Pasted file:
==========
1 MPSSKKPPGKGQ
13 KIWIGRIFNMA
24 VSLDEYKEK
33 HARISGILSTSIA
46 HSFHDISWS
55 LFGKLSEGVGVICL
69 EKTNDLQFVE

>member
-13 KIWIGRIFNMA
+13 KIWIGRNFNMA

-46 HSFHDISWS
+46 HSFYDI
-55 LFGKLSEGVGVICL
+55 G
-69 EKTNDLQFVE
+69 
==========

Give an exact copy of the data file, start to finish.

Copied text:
1 MPSSKKPPGKGQ
13 KIWIGRIFNMA
24 VSLDEYKEK
33 HARISGILSTSIA
46 HSFHDISWS
55 LFGKLSEGVGVICL
69 EKTNDLQFVE

>member
-13 KIWIGRIFNMA
+13 KIWIGRNFNMA

-46 HSFHDISWS
+46 HSFYDI
-55 LFGKLSEGVGVICL
+55 G
-69 EKTNDLQFVE
+69 